Delegates on both sides of the Fain-Curry race appeared to agree, keeping proceedings on the convention’s first two days relatively low key. “I was with Ray Curry all the way. But Shawn Fain’s my president now,” one delegate said from the floor.

“I’m with the UAW,” not either side, said new Ford Department vice president/board member Mike Booth, a Fain ally. And the new chief of the old-line Administration Caucus, Vice President Chuck Browning, told a closed-door meeting of his remaining leaders, “Hey, we gotta pull together.”

The mood against the companies—GM, Ford, and FiatChrysler/Stellantis—was another matter.

YouTube video courtesy of the UAW

The UAW’s contracts with the Detroit 3 expire Sept. 14, and Fain gave no indication whether the new UAW reformer-majority board would pick one firm for bargaining a “pattern” contract, as past UAW bargainers have done.

They will have an extra lever this time, though. UAW-Canada, now called Unifor, has arranged that its contracts with the Detroit 3, covering their plants across the river in Windsor, Ont., and elsewhere in Canada, expire on that same day.

This time, convention delegates “are saying we may have to strike” to achieve their goals, the local leader said. “They’re telling the leaders ‘go ahead and fight for it,’” one UAW local insider reported.

The new board apparently recognized that, too. In the last regular convention, the old Caucus-dominated board flip-flopped on strike benefits, first raising them to $500/week and then cutting them back to $400. This board, meeting the day before the convention began, voted unanimously for $500.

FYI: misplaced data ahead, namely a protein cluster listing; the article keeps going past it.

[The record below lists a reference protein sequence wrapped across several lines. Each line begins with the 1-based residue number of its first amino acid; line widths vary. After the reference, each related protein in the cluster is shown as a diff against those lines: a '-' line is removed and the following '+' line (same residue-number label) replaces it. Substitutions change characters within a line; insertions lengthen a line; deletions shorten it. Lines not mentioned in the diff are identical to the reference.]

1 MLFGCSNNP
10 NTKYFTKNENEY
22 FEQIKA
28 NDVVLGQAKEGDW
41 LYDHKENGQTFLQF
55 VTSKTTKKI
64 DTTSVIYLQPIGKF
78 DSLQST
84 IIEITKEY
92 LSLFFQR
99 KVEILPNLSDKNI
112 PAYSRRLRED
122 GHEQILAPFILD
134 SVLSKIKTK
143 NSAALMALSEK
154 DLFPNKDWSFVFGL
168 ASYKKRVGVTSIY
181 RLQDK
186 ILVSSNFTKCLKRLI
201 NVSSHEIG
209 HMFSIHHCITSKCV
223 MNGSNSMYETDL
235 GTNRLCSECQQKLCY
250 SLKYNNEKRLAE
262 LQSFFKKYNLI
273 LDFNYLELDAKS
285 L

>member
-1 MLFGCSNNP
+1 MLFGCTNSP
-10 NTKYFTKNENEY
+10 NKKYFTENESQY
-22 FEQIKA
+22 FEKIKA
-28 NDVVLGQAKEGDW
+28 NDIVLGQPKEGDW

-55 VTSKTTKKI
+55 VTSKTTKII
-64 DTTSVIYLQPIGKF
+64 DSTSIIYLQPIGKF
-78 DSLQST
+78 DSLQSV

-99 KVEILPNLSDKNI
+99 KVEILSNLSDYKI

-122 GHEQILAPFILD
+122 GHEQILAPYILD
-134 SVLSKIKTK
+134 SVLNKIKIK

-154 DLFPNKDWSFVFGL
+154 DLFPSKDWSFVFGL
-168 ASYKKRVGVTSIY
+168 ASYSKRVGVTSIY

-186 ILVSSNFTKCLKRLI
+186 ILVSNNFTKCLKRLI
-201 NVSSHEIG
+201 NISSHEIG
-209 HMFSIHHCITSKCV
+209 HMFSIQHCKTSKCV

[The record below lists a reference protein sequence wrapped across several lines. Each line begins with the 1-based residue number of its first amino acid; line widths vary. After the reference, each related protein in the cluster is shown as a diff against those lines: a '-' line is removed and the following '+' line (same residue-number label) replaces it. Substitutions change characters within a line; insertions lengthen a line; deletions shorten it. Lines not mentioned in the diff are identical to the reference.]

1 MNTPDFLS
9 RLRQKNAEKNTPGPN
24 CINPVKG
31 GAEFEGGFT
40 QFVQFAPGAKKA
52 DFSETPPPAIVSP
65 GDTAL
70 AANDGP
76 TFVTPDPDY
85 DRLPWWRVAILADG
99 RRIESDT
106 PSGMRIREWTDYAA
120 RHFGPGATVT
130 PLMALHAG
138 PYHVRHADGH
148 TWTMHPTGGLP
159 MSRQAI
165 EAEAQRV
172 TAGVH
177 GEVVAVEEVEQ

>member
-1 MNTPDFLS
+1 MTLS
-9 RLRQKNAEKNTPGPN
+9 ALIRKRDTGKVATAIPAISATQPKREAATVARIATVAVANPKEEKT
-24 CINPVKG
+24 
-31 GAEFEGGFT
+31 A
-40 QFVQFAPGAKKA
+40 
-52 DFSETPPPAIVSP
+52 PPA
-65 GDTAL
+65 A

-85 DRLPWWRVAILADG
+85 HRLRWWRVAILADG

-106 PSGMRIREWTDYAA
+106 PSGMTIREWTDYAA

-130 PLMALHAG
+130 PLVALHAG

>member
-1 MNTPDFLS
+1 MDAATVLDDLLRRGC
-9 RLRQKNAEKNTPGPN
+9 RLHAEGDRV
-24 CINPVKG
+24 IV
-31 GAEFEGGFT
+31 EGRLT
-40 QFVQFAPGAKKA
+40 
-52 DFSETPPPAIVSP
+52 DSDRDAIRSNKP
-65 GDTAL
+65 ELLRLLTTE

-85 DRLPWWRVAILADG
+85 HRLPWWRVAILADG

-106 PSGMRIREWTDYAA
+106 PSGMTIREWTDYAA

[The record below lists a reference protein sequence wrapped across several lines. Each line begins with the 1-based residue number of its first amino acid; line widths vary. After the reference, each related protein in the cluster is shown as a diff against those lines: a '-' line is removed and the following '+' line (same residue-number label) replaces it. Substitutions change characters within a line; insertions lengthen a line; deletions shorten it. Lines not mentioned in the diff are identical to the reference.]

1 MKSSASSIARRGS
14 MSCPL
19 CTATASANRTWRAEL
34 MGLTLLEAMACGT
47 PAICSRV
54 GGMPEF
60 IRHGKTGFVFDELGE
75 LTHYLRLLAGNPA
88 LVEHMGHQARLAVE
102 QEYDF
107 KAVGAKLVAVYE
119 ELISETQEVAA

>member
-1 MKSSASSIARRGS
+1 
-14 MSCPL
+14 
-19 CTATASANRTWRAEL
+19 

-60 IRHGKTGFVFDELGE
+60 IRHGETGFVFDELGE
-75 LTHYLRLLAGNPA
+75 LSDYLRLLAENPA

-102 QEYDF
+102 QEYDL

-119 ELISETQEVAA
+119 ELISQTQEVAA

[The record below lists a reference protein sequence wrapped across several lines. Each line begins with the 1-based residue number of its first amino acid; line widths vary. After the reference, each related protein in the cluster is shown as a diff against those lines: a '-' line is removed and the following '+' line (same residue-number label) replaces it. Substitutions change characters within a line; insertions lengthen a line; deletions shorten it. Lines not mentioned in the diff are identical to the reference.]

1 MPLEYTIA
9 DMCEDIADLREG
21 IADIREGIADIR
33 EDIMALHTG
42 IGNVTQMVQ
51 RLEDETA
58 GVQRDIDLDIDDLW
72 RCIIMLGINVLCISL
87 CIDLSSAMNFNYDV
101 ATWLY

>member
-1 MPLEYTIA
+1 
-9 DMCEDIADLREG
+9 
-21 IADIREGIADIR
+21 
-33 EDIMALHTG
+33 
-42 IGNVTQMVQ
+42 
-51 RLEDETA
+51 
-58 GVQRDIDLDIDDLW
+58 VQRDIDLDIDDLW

Harkening back to UAW’s role in the long fights for civil rights, and legendary President Walter Reuther’s close working relationship with Dr. Martin Luther King Jr., Fain cited King liberally during his keynote address—including stresses and strains the civil rights movement underwent as it moved from political rights in 1964-65 to fighting for economic rights.

“Our union is moving from rights on paper to rights in action,” Fain told the delegates.

“We have the right to strike. We have the right to a grievance procedure. We have the right to collective bargaining. But we have not yet won the rights that will fundamentally change this union and change this country.

“We’ve not yet won racial and economic justice in all of our workplaces for all of our members. We’ve not yet won equal pay for equal work, with an end to tiers, in our contracts that divide our members,” he said.

“We’ve not yet won an end to plant closures that destroy our members and our families and tear our working-class communities apart. We’ve not yet won a higher education system as a public good,” Fain added, a nod to the growing numbers of college and university grad student workers UAW organized.

“We’ve not yet won retirement security and a health care system and pensions for all. We have not yet won rights on the job for the hundreds of thousands of unorganized autoworkers and for millions of other unorganized workers across the country. Not yet. But I believe we will.”

Steve Noffke contributed material for this story.

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Mark Gruenberg
Mark Gruenberg

Award-winning journalist Mark Gruenberg is head of the Washington, D.C., bureau of People's World. He is also the editor of the union news service Press Associates Inc. (PAI). Known for his reporting skills, sharp wit, and voluminous knowledge of history, Mark is a compassionate interviewer but tough when going after big corporations and their billionaire owners.